I consider my Canadian friend Bentley Christie from
http://www.RedWormComposting.com the “Godfather” of The Worm Inn. Watch the video above, and you will learn about the evolution of The Worm Inn, all the way back to the creepy pants composter. It was through Bentley’s website that I saw my first Worm Inn, and it was through Bentley that I met Robyn Crispe, the designer of The Worm Inn.

At the time, Robyn was looking to do other things with her life, so I made her an offer for her business that she happily accepted. Since that time, over 1,000 Worm Inn’s have been sold, and the response has been amazing.

What’s the next logical step? A Worm Inn that has 5X the volume of the original Worm Inn. The larger unit can be used for multifamily use, and/or larger scale worm propogation. Finishing touches are now being added to the unit, and it will be available for sale shortly.

As the “Godfather” of The Worm Inn, I thought the least I could do was sponsor a contest on Bentley’s website to name the newest member of The Worm Inn family. Several Worm Inn’s are being given away. Don’t miss your chance to win!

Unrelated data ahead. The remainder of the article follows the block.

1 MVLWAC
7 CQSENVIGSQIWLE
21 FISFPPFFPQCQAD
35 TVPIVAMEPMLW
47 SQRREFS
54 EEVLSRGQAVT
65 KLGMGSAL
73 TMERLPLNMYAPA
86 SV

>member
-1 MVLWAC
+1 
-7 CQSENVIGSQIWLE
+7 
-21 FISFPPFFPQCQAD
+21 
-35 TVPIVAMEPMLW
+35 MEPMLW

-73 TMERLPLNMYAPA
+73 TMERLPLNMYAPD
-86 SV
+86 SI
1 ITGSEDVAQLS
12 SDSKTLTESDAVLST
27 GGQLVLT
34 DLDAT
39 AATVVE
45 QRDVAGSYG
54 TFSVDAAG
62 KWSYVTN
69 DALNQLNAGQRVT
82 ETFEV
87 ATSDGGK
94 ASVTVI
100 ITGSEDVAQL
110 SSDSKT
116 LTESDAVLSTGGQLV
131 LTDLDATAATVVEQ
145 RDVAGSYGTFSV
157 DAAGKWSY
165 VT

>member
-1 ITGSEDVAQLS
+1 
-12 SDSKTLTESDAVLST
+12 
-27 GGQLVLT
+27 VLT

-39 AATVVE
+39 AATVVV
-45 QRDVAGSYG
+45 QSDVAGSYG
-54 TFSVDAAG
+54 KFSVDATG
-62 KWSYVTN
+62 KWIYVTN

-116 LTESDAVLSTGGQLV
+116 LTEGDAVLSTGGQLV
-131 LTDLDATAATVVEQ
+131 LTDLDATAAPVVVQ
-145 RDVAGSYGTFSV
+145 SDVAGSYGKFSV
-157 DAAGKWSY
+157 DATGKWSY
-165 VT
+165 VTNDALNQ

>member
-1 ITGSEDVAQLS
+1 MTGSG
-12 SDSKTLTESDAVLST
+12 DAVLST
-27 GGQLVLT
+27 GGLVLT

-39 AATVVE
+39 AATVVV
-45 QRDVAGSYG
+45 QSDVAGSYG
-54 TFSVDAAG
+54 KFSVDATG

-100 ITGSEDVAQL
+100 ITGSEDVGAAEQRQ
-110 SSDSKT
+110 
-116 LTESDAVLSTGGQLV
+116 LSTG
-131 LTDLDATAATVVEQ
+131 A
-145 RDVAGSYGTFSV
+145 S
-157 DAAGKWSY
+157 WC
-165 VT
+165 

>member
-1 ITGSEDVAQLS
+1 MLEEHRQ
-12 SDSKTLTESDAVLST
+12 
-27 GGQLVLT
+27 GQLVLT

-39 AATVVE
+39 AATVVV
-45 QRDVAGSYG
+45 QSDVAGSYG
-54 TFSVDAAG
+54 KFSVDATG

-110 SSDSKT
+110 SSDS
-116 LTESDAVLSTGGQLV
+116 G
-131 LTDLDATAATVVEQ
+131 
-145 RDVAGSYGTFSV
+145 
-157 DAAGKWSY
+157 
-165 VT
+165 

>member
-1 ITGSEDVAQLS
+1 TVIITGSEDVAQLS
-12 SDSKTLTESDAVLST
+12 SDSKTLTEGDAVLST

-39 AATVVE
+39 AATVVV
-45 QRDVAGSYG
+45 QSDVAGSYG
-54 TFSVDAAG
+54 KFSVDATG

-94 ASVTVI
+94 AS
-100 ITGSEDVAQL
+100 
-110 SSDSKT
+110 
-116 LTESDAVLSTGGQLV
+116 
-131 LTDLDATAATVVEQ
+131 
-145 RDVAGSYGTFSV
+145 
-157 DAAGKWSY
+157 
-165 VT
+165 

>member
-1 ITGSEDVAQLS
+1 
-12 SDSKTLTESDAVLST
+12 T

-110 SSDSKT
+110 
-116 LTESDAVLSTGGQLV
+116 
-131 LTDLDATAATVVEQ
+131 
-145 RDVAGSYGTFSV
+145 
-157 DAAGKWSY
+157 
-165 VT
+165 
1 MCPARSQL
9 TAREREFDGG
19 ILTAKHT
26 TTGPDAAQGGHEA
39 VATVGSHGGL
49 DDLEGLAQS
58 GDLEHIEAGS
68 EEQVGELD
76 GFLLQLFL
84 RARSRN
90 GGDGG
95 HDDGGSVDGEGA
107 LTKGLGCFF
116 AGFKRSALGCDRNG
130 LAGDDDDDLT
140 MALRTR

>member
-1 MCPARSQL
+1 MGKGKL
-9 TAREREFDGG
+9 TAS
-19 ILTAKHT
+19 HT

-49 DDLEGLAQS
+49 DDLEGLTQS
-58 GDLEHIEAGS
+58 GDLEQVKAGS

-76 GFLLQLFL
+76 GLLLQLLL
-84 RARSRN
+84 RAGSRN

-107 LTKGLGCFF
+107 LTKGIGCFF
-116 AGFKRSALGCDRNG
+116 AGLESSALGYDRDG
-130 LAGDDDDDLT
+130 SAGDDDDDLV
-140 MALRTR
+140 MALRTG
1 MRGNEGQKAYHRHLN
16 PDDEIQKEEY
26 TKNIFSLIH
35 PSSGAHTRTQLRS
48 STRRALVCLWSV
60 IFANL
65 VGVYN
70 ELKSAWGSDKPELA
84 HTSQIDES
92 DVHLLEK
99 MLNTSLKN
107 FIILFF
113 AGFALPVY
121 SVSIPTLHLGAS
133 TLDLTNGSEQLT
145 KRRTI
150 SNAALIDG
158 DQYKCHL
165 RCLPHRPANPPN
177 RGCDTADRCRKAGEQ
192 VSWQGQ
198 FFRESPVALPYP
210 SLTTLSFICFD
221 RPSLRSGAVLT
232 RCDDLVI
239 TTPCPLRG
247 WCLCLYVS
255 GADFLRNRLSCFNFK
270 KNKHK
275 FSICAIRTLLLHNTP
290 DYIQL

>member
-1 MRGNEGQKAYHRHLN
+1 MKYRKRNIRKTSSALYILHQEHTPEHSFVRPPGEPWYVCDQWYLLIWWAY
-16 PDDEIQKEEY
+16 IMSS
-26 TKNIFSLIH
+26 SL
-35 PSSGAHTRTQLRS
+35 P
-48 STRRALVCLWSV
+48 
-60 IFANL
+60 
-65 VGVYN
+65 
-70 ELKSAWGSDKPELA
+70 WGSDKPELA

Go to www.RedWormComposting.com for details of the contest.

Can Worms Eat Seeds?

Sunday, February 20th, 2011

If you ask 100 knowledgeable worm people if worms can eat seeds, probably 90% of them will tell you “NO”.

The reality is, worms do eat seeds…albeit indirectly. 

It’s well known that any seed will sprout in a worm bin due to all the beneficial bacteria in the environment.  But, because most sprouted seedlings need sunlight, most of these sprouts that never see the light of day will perish in the bedding.  As the sprouts decay, the worms consume them.  So, in effect, “YES” worms can eat seedlings. 🙂

Take a look: